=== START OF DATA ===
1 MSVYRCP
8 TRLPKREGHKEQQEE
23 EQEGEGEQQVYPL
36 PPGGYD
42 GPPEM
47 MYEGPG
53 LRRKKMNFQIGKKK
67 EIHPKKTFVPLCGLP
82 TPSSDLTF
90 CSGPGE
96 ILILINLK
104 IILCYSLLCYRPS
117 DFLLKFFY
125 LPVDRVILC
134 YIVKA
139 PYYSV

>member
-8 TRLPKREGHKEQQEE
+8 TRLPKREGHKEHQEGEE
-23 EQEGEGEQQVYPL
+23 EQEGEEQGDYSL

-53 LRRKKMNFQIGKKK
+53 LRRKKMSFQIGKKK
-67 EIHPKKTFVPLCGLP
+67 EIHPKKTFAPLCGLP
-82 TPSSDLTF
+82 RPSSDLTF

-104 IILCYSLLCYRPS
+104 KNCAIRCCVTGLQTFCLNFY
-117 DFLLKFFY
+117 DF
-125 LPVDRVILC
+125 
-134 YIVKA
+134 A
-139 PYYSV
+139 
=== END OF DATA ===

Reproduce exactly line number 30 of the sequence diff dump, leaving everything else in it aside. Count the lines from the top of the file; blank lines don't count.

-117 DFLLKFFY